Issues of police and criminal justice reform have been at the forefront of national discussion over the past few years. Being a student at NYU Law has given me the opportunity to participate in that discussion in some unique ways. Last year, I gathered with fellow law students in Washington Square Park, where we joined the thousands of other New Yorkers marching down Fifth Avenue to show our solidarity with the Black Lives Matter movement and to promote greater urgency in criminal justice reform. But as the title above suggests, this post is about movies: specifically, how the issue of criminal justice reform is being explored through the medium of film.
A couple weeks ago I had one of those singular opportunities that only come when you are studying at a place like NYU Law. The Law School is home to an organization known as the Forum on Law, Culture & Society, or FOLCS. As part of FOLCS’s annual film festival, I attended a screening of Serpico, the 1973 film starring Al Pacino that tells the true story of an honest New York City cop who was instrumental in revealing the widespread police corruption rampant in the city throughout the ’60s. It’s a great film that has stood the test of time, but the highlight of the event was after the movie when Thane Rosenbaum, founder of FOLCS, led a discussion between Frank Serpico, the subject of the film, and Cyrus R. Vance Jr., the current New York County district attorney.
The discussion was civil, but with enough tension to keep it interesting. It centered on the past and present of police corruption in New York City and policing the police. Serpico was a scrappy older gentleman who fascinated the audience, recounting at length his current dissatisfaction with a lawsuit against a landscaper who had mistakenly cut down some trees in his yard. He also delighted us with poetry he had written, and garnered applause with impassioned soundbites about the recently publicized deaths caused by police (“Society isn’t blind to the cover ups”) and stop and frisk (“Reasonable suspicion is not a person of color or a man with a bag and a turban”).
The DA freely acknowledged the continuing issues with police behavior, though nothing quite as widespread and systematic as the graft going on during the period portrayed in the film. When asked if there was a lack of confidence in law enforcement, he admitted that there was much questioning recently of the efficacy of police enforcement and prosecution, mentioning the Innocence Project (http://www.innocenceproject.org/) and criticism about the racial profiling. Vance said that this criticism was an opportunity for those in law enforcement to ask themselves difficult questions, and told of his own efforts to have his office independently analyzed to determine the level of racial bias. Overall he was hopeful, pointing out that police-related deaths are declining in New York City, but that his goal was to get them to zero.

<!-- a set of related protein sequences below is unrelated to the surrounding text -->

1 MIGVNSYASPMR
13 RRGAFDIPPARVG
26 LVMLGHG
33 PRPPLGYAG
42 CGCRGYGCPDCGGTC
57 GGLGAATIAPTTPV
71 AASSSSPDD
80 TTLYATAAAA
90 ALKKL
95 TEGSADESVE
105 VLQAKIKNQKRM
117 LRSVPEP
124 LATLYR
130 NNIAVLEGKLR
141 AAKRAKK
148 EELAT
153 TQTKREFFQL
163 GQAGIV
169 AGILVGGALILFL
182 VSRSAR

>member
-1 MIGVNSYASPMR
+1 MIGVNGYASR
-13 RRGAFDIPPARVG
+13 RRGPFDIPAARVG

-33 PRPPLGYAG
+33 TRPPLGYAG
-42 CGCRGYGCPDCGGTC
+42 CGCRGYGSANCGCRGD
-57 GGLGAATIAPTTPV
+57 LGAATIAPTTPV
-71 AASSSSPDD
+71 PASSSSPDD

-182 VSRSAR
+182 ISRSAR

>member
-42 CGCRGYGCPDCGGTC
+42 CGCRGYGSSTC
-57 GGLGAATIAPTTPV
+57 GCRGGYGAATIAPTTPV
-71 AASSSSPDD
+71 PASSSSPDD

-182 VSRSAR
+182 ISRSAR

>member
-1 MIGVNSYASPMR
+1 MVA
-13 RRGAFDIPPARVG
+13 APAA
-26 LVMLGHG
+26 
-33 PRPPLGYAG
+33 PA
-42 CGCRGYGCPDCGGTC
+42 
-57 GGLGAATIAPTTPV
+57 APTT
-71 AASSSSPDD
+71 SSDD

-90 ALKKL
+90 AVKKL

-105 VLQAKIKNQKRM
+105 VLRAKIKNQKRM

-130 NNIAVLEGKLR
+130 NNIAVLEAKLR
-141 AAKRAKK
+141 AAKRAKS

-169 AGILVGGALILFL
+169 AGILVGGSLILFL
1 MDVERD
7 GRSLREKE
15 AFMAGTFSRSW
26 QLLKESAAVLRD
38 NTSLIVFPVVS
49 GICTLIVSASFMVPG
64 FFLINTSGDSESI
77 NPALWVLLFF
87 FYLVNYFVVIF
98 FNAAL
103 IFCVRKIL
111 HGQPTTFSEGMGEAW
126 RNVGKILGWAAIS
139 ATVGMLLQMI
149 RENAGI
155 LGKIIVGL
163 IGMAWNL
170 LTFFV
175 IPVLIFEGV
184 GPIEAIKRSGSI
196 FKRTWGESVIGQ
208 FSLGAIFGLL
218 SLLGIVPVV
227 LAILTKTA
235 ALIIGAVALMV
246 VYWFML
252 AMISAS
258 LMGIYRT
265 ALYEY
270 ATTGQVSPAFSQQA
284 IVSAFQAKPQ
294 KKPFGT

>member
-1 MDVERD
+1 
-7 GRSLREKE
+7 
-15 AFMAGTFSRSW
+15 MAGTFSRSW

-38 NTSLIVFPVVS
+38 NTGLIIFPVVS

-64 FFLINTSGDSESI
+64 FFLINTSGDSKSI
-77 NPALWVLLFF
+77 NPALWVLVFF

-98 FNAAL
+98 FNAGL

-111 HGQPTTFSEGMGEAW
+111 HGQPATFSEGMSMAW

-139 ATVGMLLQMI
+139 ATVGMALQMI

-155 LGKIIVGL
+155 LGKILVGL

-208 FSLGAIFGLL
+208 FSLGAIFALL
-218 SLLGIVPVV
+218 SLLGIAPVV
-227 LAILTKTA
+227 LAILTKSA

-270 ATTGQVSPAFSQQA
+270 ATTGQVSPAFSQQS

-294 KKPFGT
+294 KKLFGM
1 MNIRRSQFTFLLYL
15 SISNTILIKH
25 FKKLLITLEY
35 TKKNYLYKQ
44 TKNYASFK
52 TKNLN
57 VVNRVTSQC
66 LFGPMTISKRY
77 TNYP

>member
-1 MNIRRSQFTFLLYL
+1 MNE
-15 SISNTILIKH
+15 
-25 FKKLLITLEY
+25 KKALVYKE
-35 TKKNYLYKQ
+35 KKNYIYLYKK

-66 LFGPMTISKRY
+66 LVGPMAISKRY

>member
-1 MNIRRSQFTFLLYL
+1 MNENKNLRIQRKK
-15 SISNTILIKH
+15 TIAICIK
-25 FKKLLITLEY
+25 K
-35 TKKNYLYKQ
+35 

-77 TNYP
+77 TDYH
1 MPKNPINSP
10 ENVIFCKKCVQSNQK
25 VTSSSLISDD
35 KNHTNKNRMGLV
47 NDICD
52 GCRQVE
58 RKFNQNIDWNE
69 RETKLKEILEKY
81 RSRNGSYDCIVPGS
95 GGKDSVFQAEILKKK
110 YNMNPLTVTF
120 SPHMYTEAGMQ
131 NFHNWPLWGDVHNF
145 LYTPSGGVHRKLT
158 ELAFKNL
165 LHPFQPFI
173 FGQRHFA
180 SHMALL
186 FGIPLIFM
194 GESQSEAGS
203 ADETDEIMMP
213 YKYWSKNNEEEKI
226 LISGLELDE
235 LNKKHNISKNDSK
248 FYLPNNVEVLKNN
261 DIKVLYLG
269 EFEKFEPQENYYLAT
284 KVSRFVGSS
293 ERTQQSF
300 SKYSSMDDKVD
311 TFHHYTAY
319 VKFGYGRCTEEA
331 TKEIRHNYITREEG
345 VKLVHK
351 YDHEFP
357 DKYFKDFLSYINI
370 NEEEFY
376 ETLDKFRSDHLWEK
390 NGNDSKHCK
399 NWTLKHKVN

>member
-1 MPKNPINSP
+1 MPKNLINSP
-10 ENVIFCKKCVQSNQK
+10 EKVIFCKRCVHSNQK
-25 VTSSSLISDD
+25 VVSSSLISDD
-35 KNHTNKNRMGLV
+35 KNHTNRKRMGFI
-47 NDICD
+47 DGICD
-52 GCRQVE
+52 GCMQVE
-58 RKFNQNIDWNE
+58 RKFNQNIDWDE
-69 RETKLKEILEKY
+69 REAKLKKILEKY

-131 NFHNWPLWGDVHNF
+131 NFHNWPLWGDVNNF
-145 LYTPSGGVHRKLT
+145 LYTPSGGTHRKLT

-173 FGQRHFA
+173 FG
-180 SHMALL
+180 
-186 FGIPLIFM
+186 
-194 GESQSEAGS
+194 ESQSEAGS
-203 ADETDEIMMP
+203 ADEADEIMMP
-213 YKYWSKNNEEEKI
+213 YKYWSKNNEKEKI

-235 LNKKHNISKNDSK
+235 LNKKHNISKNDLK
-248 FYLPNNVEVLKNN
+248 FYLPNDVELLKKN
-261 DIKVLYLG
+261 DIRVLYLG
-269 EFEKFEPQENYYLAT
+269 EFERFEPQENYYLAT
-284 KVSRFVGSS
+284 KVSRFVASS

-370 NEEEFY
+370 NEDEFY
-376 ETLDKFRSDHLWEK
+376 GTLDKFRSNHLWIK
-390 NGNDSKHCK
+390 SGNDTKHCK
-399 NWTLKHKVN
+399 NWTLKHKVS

Just two weeks ago I had the opportunity to see a different film on the topic of police misconduct at the IFC Center, a block from the Law School. Peace Officer tells the story of Dub Lawrence, a former police sheriff obsessed with investigating officer-involved shooting deaths. This preoccupation was triggered when an over-militarized police force responded to a domestic disturbance with deadly force, killing Dub’s own son-in-law. The story is artfully told, balancing opinions on both sides of the line and weaving in expert interviews on the issue of police militarization and violence on a national scale.
The film interested me personally for two reasons: the police shooting that ended the life of Dub Lawrence’s son-in-law happened in my home town of Farmington, Utah, and the film was directed by my undergraduate documentary film professor. The discussion with Frank Serpico and the film Peace Officer shared many common themes, but one of the most troubling for me was the idea of the “blue wall of silence.” Dub Lawrence shows in Peace Officer that many investigations of officer-involved shootings are either not done sincerely or intentionally conducted poorly to cover up officer wrongdoing. Frank Serpico said that, despite being awarded a Medal of Honor, he is seen by many police officers as a rat rather than a hero because he spoke up. Serpico felt that a lack of encouragement of police who want to promote reform within their local precincts is still a major barrier to police accountability.
But it’s one thing to read about these issues in the news, or to watch a film. It’s another thing entirely to hear the current DA of New York County discuss how his office is dealing with them every day, so I have to thank FOLCS for putting together this event.
FOLCS has two screenings left in its 2015 Film Festival, so if you’re in the city be sure not to miss them. On October 27, a screening of The Bonfire of the Vanities will be followed by a discussion with guests Tom Wolfe and Preet Bharara at the 92nd Street Y (discounted tickets available to NYU students and staff), and on November 2 The Social Network will precede a post-screening discussion and book signing with Jesse Eisenberg (free to NYU Law students, staff, and faculty with an RSVP).